Everything I Never Told You by Celeste Ng is a fiction novel about a Chinese-American family living in Ohio in the 1970s; they lose their favorite child, Lydia and their whole world is turned upside down. The story centers around the Lee family; the mother is a house wife, father is an American history professor at a nearby college. There is an older brother, Lydia and then the youngest daughter, Hannah. The novel begins with the day Lydia does not come home; when the police finally look for her, they find her body at the bottom of the lake. An investigation is opened into the accident to attempt to determine if it was a murder or possible suicide. The whole family begins to unravel at the news that Lydia is dead; the story takes us through flashbacks of when Marilyn and James first meet in college, their wedding day, when Nathan is born and then Lydia.

The story follows the family as they cope with the loss of their daughter and sister; the story explains that Marilyn and James met in college when she was a student in his American history class. She ends up meeting him in his office to ask questions about the class, but they end up developing a relationship which forces Marilyn to withdraw from James’ class so they can be together. After dating for a while, James and Marilyn finally decide to get married; both of James’ parents died when he was still in college so he has no family. Marilyn’s mother attends the wedding, but she is less than thrilled to have a Chinese-American son-in-law. After the wedding, Marilyn never speaks to her mother again because of her disapproval of Marilyn’s spouse. Unfortunately, Marilyn’s mother’s words haunted James for years after they were married – he was terrified that one day Marilyn would agree with her mother, in that she made a mistake marrying James, and would decide to leave. After having two of their children, Marilyn would find out that her mother has died and that she needs to handle her mother’s estate.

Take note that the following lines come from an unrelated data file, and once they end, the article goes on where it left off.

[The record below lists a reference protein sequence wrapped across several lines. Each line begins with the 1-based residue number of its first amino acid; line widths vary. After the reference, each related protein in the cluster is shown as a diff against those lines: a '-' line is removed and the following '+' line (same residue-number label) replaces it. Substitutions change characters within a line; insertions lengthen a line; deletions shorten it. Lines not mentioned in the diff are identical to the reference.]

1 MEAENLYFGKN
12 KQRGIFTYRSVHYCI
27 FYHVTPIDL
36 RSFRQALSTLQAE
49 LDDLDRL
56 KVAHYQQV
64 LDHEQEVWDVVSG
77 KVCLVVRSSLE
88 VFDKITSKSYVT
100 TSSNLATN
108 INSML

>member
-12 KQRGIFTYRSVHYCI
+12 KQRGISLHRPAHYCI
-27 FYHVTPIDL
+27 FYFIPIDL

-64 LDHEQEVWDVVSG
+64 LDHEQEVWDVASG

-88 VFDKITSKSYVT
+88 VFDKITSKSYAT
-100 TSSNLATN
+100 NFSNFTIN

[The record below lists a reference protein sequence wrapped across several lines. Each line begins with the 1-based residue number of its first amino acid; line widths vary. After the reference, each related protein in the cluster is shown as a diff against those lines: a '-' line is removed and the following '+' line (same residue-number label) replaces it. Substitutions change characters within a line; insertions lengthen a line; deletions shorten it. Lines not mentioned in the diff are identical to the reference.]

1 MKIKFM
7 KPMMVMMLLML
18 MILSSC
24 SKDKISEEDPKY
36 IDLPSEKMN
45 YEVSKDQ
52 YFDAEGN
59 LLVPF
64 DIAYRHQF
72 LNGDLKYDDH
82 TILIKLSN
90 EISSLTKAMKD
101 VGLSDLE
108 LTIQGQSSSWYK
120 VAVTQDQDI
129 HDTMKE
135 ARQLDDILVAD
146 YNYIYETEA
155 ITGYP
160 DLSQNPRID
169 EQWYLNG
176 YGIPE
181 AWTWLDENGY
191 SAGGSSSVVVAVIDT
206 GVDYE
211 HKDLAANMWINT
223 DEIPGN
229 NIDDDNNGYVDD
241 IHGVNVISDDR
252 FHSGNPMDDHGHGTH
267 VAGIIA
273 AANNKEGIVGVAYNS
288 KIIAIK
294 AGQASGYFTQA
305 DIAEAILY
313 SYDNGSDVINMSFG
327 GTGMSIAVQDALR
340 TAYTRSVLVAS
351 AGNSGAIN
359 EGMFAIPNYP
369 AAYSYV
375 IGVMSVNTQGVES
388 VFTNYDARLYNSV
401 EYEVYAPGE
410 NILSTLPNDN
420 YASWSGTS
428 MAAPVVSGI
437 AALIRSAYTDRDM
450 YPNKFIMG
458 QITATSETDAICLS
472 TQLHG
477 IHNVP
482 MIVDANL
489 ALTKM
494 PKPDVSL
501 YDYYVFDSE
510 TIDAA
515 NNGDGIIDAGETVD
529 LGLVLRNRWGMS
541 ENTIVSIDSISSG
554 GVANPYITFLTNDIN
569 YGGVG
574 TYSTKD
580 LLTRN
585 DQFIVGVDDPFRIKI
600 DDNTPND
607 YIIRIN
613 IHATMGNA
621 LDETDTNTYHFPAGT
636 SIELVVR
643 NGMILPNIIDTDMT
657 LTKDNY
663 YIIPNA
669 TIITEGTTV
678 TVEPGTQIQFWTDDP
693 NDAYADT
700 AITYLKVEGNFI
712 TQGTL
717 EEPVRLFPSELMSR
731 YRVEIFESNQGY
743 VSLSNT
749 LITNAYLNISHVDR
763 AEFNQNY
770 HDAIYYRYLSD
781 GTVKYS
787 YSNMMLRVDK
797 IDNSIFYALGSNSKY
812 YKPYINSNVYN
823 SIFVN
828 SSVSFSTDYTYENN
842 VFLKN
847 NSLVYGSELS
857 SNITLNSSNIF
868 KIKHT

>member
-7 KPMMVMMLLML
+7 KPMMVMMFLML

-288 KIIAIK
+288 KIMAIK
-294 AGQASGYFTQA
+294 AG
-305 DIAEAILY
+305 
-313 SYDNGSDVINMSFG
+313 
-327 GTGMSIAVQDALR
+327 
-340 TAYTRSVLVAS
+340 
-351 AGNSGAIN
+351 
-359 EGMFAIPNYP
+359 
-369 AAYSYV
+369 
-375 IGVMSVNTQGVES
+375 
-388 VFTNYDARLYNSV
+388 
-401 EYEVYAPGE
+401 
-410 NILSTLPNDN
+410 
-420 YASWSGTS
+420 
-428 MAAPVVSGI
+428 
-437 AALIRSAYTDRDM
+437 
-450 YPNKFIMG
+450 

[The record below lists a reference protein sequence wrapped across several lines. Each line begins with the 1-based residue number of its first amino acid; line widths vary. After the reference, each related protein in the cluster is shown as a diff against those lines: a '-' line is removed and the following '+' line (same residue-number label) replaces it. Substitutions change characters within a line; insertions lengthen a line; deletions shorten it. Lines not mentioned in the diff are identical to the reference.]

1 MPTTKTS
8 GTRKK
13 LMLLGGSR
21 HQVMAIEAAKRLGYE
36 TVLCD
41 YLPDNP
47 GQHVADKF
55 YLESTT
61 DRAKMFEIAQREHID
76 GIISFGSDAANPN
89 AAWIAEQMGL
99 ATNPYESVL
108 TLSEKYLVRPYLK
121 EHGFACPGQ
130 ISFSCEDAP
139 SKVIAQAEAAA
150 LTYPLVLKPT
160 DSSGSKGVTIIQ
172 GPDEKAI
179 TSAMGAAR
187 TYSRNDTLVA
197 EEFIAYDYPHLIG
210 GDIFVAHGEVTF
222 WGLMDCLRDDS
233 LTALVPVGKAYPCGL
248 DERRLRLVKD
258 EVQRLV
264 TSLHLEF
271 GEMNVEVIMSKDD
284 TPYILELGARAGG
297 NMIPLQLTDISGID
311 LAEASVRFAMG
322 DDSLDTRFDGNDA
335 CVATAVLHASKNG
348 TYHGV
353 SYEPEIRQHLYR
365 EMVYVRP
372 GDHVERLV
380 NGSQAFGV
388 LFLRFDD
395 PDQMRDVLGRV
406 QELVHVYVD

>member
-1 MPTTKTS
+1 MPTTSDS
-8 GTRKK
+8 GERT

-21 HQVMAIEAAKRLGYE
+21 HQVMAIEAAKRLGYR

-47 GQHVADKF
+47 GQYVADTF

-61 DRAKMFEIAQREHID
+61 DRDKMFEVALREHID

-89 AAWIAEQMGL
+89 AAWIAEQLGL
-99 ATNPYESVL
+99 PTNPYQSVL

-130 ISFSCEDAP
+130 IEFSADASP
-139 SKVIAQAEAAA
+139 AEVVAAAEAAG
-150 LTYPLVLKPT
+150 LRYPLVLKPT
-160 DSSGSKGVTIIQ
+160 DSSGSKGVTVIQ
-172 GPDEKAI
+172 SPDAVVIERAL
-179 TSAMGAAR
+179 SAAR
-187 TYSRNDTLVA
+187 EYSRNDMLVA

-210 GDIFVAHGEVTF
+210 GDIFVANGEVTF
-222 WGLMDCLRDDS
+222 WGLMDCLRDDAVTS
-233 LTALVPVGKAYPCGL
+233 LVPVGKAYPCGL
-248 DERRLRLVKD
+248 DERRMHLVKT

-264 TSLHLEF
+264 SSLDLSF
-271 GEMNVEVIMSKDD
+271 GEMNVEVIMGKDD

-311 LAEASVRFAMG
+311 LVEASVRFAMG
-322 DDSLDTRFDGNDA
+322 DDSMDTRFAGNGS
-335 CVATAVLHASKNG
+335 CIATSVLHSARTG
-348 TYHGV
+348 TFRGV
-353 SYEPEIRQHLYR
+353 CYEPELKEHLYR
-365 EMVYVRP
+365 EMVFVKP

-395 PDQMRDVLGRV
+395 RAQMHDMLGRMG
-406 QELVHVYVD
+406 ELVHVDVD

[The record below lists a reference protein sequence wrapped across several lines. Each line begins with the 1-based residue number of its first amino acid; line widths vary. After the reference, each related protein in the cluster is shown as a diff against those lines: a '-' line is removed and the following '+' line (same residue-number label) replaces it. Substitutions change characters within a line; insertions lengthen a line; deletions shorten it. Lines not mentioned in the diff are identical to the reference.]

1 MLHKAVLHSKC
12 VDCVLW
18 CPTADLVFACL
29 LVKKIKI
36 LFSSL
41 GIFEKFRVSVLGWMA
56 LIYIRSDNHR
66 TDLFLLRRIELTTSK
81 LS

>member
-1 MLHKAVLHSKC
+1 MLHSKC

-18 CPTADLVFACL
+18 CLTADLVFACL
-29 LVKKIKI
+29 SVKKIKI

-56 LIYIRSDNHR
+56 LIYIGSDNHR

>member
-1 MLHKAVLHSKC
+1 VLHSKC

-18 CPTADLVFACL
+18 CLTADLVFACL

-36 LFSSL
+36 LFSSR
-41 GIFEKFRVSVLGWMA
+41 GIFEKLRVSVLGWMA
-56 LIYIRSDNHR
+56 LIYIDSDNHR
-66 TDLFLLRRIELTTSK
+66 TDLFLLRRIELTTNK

Marilyn flies to Virginia, where her mother lived, to handle the estate. At first, she thought she would want to keep more items than she realized she really wanted to. She ended up salvaging her mother’s cookbook and nothing else; once she returned to Ohio she realized that she didn’t want to end up like her mother – only being remembered for her cooking and nothing else. Marilyn wants to make greater accomplishments (according to her) than her mother did so she decides to enroll in classes at a college in Toledo to finish her degree. She ends up leaving the family with no note left behind; since James thinks she’s either been kidnapped or has otherwise disappeared, he gets the police involved, but there is not much that they can do. She is gone for two months and during her absence, James struggles to take care of the kids. They have cereal for breakfast every morning and they miss eating eggs; he also doesn’t cook them much for dinner either. Not only is James having a hard time coping with Marilyn’s absence, his children have a hard time dealing with his inability to deal and with their mother’s absence. During this time, Nathan and Lydia become really close because they had to rely on each other for support.